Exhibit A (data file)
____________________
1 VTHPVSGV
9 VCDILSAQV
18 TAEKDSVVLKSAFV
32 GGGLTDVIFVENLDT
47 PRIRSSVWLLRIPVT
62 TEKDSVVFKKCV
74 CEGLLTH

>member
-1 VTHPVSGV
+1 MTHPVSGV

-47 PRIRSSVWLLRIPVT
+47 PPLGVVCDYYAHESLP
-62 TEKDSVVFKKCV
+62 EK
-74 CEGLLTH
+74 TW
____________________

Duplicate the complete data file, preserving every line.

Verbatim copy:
1 VTHPVSGV
9 VCDILSAQV
18 TAEKDSVVLKSAFV
32 GGGLTDVIFVENLDT
47 PRIRSSVWLLRIPVT
62 TEKDSVVFKKCV
74 CEGLLTH

>member
-1 VTHPVSGV
+1 MTHPVSGV

-47 PRIRSSVWLLRIPVT
+47 PPLGVVCDYYAHESLP
-62 TEKDSVVFKKCV
+62 EK
-74 CEGLLTH
+74 TW